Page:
Just when you thought Porsche's 911 range couldn't be expanded further, the German marque has managed to squeeze another model into the lineup. The latest addition isn't another road-going special, however. Instead, Porsche has taken the production 911 GT3 RS and turned it into a fully-fledged GT3 racer, designed to be quicker and easier on the wallet than the car it replaces.
Interestingly, the GT3 R package is mechanically very similar to the setup in the road-going GT3 RS. The racecar is powered by a lightly modified version of the RS' 4.0-liter six-cylinder boxer engine, which can produce over 368 kW (500 hp) depending on how tightly or loosely the FIA's balance of performance rules restrict it. Just like the road car's motor, the GT3 R's engine is chasing improved fuel efficiency by using direct injection running at pressures of up to 200 bar. Porsche claims the new R's motor is also more driveable than the unit it replaces thanks to its power being available across a broader rev range.
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As is the case in the road-going GT3 RS, drivers needn't worry about a gearstick. Instead, the car is fitted with a six-speed sequential paddleshift gearbox that channels power to the 310/710 R18 rear wheels through a mechanical limited-slip differential. As a racecar, Porsche has afforded owners a lot more flexibility in the GT3 R's setup, with both the front and rear suspension's height, camber and toe able to be tweaked to suit the track it's on.
Although the GT3 R's body is based around the road-going RS' aluminum-steel construction, the racecar's CFRP bodykit is far more dramatic than the setup on the road-going car, while the racer's windows and windscreen are both made of weight-saving polycarbonate. More extreme it may be, but the GT3 R's aerodynamics package still follows the example set by its road-going stablemate, with the front wheelarch vents from the GT3 RS also making an appearance for improved downforce over the front wheels. The race car's two-meter (6.5 ft) wide rear wing is more focused than the unit on the road car, however, as is the rear diffuser.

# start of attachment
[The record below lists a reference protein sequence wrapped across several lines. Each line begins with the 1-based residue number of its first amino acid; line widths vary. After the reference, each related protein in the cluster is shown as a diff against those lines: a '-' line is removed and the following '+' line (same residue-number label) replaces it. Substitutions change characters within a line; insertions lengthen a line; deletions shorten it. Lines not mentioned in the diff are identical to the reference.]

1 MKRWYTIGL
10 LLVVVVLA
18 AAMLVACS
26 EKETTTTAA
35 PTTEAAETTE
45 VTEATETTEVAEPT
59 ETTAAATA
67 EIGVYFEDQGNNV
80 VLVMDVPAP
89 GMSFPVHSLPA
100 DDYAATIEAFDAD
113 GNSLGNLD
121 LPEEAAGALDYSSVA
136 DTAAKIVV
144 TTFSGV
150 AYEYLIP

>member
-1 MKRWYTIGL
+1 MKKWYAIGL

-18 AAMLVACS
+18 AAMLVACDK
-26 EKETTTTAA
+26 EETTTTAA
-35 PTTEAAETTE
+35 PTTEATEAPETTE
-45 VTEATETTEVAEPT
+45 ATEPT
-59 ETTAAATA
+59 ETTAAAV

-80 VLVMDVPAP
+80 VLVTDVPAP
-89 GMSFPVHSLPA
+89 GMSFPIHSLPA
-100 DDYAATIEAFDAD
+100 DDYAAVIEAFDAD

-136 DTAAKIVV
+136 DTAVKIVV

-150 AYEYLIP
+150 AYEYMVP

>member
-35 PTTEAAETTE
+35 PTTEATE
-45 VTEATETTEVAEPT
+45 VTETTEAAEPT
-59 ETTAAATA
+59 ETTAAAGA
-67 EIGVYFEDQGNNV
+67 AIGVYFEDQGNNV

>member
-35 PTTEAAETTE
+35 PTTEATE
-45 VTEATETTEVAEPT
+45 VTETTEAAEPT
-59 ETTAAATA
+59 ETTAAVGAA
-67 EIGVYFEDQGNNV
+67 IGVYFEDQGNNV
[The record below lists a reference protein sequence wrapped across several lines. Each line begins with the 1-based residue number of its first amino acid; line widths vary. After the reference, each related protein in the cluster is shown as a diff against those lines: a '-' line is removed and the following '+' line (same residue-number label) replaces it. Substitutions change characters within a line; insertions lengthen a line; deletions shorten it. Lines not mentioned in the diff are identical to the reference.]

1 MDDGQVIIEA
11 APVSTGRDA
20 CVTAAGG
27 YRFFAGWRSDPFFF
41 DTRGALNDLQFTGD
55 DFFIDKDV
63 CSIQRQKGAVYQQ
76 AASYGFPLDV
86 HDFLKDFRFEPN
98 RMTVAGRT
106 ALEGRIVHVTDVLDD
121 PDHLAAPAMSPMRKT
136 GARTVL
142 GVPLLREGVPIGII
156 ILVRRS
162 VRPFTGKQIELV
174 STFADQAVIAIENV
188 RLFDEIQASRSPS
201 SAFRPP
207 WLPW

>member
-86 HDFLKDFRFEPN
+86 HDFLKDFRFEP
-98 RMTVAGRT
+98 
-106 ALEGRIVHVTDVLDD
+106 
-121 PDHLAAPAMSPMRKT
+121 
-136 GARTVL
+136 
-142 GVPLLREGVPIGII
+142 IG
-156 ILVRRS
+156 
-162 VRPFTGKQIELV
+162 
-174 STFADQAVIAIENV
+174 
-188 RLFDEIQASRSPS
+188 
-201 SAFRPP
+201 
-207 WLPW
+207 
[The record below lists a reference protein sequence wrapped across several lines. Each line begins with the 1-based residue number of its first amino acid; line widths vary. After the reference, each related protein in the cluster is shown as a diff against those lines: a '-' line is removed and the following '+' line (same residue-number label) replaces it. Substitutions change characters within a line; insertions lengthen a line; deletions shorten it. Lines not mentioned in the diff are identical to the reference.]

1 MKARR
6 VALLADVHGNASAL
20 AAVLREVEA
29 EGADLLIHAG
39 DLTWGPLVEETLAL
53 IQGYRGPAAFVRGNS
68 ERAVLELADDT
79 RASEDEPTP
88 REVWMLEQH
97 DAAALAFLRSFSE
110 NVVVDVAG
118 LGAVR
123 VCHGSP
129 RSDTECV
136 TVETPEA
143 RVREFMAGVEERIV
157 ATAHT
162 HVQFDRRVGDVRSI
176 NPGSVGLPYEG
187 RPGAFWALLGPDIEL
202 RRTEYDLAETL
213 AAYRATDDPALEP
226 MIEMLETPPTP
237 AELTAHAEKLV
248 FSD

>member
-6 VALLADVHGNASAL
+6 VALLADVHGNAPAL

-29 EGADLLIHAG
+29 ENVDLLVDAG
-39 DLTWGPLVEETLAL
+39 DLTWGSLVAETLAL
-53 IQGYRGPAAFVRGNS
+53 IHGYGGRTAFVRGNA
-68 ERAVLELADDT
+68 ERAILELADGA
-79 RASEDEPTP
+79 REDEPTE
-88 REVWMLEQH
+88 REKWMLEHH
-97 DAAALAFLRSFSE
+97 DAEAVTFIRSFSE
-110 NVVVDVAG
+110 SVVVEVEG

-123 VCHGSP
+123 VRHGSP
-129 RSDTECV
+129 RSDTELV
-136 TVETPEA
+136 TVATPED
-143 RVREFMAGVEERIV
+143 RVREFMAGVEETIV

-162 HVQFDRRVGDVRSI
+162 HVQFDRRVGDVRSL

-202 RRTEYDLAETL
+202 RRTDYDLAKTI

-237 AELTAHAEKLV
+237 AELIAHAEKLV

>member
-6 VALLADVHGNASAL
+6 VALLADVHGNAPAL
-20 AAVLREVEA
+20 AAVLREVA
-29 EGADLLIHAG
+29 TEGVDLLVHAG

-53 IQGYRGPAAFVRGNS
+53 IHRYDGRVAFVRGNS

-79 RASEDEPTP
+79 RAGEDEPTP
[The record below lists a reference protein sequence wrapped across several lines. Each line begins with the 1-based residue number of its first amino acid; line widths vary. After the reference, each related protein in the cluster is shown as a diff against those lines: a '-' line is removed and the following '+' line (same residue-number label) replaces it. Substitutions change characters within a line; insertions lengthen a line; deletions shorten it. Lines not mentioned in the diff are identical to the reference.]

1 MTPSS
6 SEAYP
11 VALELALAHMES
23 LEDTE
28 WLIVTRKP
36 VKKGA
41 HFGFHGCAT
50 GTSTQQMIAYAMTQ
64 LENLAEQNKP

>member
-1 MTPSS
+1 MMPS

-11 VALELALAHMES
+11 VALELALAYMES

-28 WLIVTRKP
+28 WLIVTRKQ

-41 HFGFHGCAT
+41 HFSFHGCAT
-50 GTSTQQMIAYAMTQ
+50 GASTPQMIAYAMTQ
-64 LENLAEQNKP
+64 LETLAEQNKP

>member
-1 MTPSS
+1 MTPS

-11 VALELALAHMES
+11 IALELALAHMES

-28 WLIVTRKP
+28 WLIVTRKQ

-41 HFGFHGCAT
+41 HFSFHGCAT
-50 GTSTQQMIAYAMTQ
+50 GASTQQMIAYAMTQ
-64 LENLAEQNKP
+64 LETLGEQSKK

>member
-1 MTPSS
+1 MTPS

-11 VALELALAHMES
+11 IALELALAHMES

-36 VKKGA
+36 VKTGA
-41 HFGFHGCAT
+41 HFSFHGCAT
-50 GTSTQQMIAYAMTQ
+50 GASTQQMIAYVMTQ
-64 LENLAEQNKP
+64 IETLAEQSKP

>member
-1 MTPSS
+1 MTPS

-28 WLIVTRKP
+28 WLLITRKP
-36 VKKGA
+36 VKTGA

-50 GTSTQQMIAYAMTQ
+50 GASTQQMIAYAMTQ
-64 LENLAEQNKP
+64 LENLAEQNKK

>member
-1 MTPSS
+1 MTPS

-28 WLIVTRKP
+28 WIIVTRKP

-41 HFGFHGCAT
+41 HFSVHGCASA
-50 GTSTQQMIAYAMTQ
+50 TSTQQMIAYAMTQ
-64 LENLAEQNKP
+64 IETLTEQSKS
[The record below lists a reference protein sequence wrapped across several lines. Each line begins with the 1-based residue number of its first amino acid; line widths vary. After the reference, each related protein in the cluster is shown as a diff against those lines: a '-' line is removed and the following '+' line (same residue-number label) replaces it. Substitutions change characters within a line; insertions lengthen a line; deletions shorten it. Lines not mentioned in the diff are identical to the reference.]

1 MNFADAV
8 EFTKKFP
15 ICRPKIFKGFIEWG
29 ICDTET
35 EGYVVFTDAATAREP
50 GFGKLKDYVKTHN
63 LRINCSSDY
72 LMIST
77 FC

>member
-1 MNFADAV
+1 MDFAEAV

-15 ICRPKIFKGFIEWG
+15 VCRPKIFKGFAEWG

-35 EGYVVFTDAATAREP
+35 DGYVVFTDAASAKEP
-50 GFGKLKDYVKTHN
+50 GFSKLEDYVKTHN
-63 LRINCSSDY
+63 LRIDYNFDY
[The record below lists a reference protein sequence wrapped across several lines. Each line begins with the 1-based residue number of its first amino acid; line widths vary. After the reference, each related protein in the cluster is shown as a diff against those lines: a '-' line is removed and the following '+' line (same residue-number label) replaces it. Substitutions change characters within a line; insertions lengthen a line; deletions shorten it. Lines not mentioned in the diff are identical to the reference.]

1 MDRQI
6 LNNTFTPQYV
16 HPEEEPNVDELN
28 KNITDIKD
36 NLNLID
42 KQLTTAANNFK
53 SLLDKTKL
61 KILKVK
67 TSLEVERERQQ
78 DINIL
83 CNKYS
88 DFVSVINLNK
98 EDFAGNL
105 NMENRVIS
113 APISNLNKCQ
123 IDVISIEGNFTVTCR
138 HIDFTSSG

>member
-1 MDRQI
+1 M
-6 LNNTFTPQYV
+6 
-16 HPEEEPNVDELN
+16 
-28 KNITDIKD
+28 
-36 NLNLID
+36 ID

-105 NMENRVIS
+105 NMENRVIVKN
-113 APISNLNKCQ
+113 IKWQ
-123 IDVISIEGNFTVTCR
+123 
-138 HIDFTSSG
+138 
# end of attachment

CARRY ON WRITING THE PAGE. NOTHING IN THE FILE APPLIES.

In a feature drawn directly from the 911 GT3 RSR that sits above it in Porsche's range, the GT3 R's radiator is positioned centrally to improve weight distribution, although the move also makes the radiator less likely to get damaged if the car gets knocked around on the track.
The GT3 R's brakes have also been given the full race treatment, with Porsche claiming that the system's extra stiffness and more precise ABS actuation improve its endurance racing credentials over less focused road-going systems. Up front, six-piston monobloc racing calipers clamp on 15 inch (380 mm) ventilated and grooved steel discs, while the 14.6 inch (372 mm) rear discs are grabbed by four-piston calipers. To let drivers tweak the brake balance on the move, the front and rear systems are on separate circuits, and can be adjusted from the cabin.
For safety in potential crashes, the 911's larger fuel cell has been reinforced over the unit on its predecessor, and the tank is now fitted with a fuel cut off valve. The R's doors and side windows can now be removed, and the roof escape hatch is larger as well.
The 911 GT3 R is on sale right now, so if you've got a spare US$487,000 (€429,000) you can have your car delivered in December.